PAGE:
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Christchurch terror attacks, a year later w/ Anjum Rahman: March 9th, 2020

Christchurch terror attacks, a year later w/ Anjum Rahman: March 9th, 2020 Christchurch terror attacks, a year later w/ Anjum Rahman: March 9th, 2020, 8.94 MB
Mon 9 Mar 2020

Anjum Rahman is a spokesperson for the Islamic Women's Council. This group announced shortly after the March 15th terror attacks that they had been trying for years to warn authorities of the very real threats the Muslim community was facing. They have now told RNZ exclusively the report they gave to the Royal Commission of Inquiry into the shootings. They believe 'it's likely the Christchurch mosque attacks would never have happened if the public service - including police and security agencies - had not ignored their repeated warnings.' Lillian Hanly spoke with Anjum Rahman a couple of weeks ago in the leadup to the anniversary and started by asking how she was feeling about that. 

Armed Response Teams & the Arms Down Coalition: Friday 6th of March

Armed Response Teams & the Arms Down Coalition: Friday 6th of March Armed Response Teams & the Arms Down Coalition: Friday 6th of March, 11.38 MB
Fri 6 Mar 2020

For the police, their mission statement on their website is for "New Zealand to be the safest country it can possibly be". However, for many New Zealanders, their view on the police isn’t quite as positive. Our justice system has been called “systematically racist” - with profiled discrimination against both Maori & Pasifika communities. 

The police themselves admit to these unconscious biases, so the announcement of arming the police, & releasing squads of armed officers onto the streets of Manukau, Waikato, & Canterbury, came with some controversy.

These teams have been deployed since late October last year, & already they’re being sent out, on average, seventy-five times a day. Militarised patrols of the police, routine traffic stops & high-risk situations.  As you can imagine, Not everyone’s happy about this…

So I got in touch with Emilie Rākete, a spokesperson for People Against Prisons Aotearoa & a member of the Arms Down Coalition, a collective of organisations & experts affected by police violence. The group's organising a national day of action - The first event Against Police Militarisation in Aotearoa.

Abortion Law Reform with Terry Bellamak

Abortion Law Reform with Terry Bellamak Abortion Law Reform with Terry Bellamak, 12.03 MB
Fri 6 Mar 2020

Sam speaks with Terry Bellamak from Abortion Law Reform Association NZ about the Abortion Legislation Bill currently before parliament. They unpack what the bill seeks to change and what the current conditions for access are. Also discussed are the ways in which the narratives around people accessing abortion influence the shift towards improved policy.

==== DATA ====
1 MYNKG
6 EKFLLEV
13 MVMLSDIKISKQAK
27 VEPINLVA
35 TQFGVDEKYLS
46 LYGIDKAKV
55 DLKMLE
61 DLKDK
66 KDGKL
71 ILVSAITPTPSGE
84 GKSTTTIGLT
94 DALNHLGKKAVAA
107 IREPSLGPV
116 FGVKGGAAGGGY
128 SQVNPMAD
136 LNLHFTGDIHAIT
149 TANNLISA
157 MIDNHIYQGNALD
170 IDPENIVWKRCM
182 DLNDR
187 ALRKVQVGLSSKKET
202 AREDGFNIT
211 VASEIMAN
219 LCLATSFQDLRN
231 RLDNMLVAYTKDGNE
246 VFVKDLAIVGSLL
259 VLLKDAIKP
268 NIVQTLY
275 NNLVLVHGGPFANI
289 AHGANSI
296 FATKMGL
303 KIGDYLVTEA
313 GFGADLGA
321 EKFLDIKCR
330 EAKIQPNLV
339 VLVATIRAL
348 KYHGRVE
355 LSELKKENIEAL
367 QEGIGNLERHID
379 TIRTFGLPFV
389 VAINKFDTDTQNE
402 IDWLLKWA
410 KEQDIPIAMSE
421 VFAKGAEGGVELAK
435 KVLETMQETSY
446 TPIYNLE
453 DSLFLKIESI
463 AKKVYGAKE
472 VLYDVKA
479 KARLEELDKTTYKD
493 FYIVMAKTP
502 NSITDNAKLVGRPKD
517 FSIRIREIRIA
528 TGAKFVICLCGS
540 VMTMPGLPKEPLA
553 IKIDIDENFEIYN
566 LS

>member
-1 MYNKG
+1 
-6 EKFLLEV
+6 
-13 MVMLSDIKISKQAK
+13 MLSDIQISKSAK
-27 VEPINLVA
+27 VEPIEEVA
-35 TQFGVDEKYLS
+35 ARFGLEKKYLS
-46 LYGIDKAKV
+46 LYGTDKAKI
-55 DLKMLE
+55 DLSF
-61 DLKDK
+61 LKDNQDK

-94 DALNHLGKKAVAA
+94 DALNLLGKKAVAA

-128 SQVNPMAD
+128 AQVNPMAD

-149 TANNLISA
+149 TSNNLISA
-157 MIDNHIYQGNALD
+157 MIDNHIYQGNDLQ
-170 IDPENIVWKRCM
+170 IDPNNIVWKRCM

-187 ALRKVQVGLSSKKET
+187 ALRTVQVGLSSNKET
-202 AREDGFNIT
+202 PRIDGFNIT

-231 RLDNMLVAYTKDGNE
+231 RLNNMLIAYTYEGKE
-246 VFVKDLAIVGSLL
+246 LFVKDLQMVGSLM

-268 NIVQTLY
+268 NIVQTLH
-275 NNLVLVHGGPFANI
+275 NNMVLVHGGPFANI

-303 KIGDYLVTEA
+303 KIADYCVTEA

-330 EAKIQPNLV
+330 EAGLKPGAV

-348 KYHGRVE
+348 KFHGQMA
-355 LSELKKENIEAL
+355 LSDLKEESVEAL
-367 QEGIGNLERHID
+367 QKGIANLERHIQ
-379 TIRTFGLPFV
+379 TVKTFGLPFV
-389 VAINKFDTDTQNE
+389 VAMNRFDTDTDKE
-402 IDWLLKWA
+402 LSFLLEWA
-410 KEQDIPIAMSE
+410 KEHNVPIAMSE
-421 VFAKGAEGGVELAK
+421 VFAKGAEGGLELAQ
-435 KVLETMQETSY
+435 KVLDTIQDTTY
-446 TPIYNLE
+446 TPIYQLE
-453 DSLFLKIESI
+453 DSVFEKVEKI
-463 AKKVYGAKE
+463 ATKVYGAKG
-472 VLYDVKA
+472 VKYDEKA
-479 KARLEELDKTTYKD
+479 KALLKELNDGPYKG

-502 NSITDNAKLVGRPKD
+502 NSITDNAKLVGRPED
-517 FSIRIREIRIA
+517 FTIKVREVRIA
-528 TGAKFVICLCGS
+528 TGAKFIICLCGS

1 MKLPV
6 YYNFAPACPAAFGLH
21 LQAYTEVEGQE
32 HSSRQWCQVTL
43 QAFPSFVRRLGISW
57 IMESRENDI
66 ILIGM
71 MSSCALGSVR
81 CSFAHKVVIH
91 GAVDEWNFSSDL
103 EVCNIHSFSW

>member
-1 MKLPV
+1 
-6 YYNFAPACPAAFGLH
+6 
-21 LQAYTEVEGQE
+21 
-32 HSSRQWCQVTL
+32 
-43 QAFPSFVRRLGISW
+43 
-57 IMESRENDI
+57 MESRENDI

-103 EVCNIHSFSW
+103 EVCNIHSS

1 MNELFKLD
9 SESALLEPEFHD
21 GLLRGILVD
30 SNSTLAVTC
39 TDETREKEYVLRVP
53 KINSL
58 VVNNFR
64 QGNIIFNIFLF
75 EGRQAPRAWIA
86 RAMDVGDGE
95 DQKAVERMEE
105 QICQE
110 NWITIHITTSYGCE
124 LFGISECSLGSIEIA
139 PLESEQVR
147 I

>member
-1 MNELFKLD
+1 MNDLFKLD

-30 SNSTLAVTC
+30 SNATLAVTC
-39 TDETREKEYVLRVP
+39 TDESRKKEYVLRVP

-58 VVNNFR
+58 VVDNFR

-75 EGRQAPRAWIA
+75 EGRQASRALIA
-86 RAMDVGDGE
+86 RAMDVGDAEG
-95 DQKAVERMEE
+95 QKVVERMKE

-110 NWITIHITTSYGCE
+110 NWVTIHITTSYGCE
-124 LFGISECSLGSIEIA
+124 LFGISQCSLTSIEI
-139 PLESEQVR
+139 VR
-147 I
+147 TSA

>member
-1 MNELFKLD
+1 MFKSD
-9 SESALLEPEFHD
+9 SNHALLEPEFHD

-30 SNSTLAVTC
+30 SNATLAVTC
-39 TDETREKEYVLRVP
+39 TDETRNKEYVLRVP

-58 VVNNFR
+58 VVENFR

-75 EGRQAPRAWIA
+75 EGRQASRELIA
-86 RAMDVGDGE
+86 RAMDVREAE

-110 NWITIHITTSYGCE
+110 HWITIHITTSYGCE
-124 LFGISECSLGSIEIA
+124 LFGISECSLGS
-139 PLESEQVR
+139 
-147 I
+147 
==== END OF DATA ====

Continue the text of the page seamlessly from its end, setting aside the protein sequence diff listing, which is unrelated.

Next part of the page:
The Wire with Laura Kvigstad: 6th of March, 2020

The Wire with Laura Kvigstad: 6th of March, 2020 The Wire with Laura Kvigstad: 6th of March, 2020, 106.06 MB
Fri 6 Mar 2020

This week on the Friday Wire...

National’s Denise Lee joins Laura Kvigstad for their weekly chat.  This week they chat about National MP David Bennet's comments concerning covid 19 and the criticism the party has had from New Zealand's leading microbiologist, Souxsie Wiles.  Then they chat about the National Party's calls for a tax cut for middle-income earners to address economic concerns around the coronavirus. Finally, they chat about the protests at National's 22nd Bluegreen conference...

Then, producer, Louis Laws speaks with Emilie Rakete from People Against Prisons Aotearoa on the Arms down Coalition & the national day of action against the police...

And finally, Sam Denne, speak with Terry Bellamak from Abortion Law Reform Association NZ about the Abortion Legislation Bill that has just passed it’s second reading. They talk about the ways in which the public conversation around law reform puts extra demands onto pregnant people to speak about highly emotional experiences they have when accessing reproductive healthcare.

The Wire with Mary-Margaret: March 5, 2020

The Wire with Mary-Margaret: March 5, 2020 The Wire with Mary-Margaret: March 5, 2020, 122.29 MB
Thu 5 Mar 2020

Rachel Simpson speaks to the Migrant Workers Association President about xenophobia and Shane Jones; Politics lecturer Maria Armoudian recaps Super Tuesday in the US; Mary-Margaret has another weekly catch up with Andrew Little and they discuss multiple reform developments; and Radio Adelaide’s Zoe Kounadis reports on the closure Australian Associated Press in Neighbourhood Watch

Super Tuesday with Maria Armoudian: March 5, 2020

Super Tuesday with Maria Armoudian: March 5, 2020 Super Tuesday with Maria Armoudian: March 5, 2020, 10.62 MB
Thu 5 Mar 2020

Super Tuesday has brought an acknowledgement by Bernie Sanders that his campaign hasn’t been as successful as he hoped in galvanising young voters. Mary-Margaret spoke to Maria Armoudian for a recap on the developments

Neighbourhood Watch: March 5, 2020

Neighbourhood Watch: March 5, 2020 Neighbourhood Watch: March 5, 2020, 25.14 MB
Thu 5 Mar 2020